The Jewish Journal launched its new website earlier this month, incorporating a modern design to display news stories, features, video, and banner ads.
“This is a well-designed site that will make it easier for the reader to access news and video and for advertisers to promote their products,” said Steven Rosenberg, the Journal’s editor and publisher. The site also features a “donate button” at the top of the page, allowing readers to make an online contribution to the nonprofit publication.
The site was created by David Deutsch, a Marblehead graphic designer who runs Deutsch Creative. For the past few months, Deutsch has worked alongside the Journal’s production team to give jewishjournal.org a much-needed makeover. The new site includes a more user-friendly organization of current and past articles; the ability to play audio and video files; clearer links to the Journal’s social media; space for banner ads; and a newer, cleaner look overall.
“Not only does the site look more mature now, you’re able to see all the content that was under the surface,” said Deutsch. “The Jewish Journal has so much to offer, but [previously] you only got to see the tip of the iceberg – you really didn’t get to see the meat.”
Deutsch is currently creating a flipbook-style way for users to browse the site’s archives of entire past Journal editions.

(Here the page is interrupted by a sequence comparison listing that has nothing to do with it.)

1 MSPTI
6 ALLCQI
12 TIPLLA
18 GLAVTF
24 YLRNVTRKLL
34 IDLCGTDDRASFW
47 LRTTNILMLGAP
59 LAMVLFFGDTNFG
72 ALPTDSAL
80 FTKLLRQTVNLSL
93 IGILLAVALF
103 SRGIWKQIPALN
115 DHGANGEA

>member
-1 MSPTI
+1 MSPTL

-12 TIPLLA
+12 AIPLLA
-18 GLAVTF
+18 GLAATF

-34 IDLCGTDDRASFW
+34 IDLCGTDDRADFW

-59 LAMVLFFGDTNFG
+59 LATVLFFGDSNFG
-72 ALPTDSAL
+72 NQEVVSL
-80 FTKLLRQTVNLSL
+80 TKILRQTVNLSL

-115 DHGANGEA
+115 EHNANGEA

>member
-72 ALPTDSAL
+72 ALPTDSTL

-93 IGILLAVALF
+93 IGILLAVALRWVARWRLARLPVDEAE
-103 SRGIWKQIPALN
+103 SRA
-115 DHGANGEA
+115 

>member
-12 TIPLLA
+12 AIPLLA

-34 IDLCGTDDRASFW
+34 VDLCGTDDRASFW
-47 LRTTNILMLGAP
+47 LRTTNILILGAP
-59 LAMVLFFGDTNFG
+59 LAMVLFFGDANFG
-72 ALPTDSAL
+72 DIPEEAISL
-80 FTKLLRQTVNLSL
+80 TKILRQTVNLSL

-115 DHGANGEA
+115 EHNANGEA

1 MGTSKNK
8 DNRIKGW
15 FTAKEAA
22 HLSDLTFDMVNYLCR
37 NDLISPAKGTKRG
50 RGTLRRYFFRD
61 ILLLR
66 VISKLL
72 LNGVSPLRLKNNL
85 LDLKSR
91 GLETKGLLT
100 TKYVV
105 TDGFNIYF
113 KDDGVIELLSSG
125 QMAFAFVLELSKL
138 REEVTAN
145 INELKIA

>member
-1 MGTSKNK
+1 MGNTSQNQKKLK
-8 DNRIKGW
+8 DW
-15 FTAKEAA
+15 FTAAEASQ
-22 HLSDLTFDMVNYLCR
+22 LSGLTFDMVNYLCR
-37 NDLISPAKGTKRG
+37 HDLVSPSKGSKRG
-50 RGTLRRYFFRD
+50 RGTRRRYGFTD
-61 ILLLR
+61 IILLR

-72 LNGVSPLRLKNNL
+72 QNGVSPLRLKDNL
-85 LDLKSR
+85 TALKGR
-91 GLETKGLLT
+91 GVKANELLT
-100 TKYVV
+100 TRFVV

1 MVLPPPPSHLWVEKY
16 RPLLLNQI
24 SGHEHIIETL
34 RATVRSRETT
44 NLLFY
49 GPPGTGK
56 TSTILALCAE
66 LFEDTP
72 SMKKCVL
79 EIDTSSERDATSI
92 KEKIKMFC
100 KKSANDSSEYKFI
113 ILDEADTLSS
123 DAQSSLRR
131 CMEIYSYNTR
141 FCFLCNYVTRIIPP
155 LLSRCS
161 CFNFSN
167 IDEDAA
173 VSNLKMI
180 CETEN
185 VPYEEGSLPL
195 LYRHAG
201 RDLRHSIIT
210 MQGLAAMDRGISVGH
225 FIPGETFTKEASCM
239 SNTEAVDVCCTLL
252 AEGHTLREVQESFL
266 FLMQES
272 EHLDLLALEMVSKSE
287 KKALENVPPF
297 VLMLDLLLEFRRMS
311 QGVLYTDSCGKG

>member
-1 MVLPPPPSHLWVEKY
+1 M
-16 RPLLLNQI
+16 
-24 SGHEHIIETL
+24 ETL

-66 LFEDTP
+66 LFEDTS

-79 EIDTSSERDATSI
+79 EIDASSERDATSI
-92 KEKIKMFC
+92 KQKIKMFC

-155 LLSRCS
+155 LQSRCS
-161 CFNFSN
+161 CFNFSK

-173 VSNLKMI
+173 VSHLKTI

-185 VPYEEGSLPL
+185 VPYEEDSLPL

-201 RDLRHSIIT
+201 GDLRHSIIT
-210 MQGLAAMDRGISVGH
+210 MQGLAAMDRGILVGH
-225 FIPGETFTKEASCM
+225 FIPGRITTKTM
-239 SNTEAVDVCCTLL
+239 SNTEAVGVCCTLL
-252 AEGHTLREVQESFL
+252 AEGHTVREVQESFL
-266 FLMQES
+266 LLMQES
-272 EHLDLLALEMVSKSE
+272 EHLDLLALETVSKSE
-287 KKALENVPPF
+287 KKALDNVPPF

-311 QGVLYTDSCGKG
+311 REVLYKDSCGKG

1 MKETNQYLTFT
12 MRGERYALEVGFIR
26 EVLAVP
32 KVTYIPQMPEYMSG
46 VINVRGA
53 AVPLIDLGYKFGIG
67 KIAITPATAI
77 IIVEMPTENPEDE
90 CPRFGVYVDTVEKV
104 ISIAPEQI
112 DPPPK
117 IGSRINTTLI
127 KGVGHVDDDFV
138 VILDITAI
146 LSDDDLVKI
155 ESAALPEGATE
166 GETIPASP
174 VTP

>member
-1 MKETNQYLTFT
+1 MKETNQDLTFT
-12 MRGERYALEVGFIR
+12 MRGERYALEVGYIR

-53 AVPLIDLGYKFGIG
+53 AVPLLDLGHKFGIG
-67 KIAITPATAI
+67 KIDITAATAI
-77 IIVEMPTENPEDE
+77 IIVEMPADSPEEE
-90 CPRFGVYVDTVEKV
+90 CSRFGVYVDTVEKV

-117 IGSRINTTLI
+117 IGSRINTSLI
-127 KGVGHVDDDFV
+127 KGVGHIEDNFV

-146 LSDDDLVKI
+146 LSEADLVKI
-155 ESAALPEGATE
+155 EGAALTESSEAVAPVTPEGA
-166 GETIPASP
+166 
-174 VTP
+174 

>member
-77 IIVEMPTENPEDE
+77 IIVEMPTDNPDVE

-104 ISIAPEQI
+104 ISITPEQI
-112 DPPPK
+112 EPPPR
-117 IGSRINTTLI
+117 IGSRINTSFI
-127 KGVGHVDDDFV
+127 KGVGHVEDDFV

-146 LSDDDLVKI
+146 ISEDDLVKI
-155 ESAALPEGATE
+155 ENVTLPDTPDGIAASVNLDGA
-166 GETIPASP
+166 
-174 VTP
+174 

Added Neil Donnenfeld, president of the Journal’s board, “It is no secret that more and more readers are consuming their media digitally. In order to provide the best possible reading experience to our audience, we saw the need to make the Jewish Journal’s website more user-friendly. We think the new website is a major improvement to our iconic community Jewish newspaper.”
Deutsch used WordPress, a content management system used to help design blogs and websites, in order to give the Journal’s site its new look. In his “laboratory,” as he refers to his office, he created several mockups using the dozens of different themes WordPress offers, and presented the different options to Journal staff until one was selected.
Now, underneath a current banner ad for the American Technion Society, links to the Journal’s Facebook and Twitter pages, and alongside an easy-to-use, easy-to-notice donation button, Journal content spanning back a few editions has been sorted into eight categories: News, features, arts and culture, opinion, people, youth, seniors, and obituaries. The previous website displayed no categories – only selected articles from each edition. If you wanted to read an article from a previous edition, you’d need to scroll back several pages.
“This is an important step in the evolution of the Journal,” said Rosenberg. “We are committed to providing a strong journalistic product, and our new website adds a new dimension to our already strong content.”
For more information on David Deutsch, visit deutschcreative.com.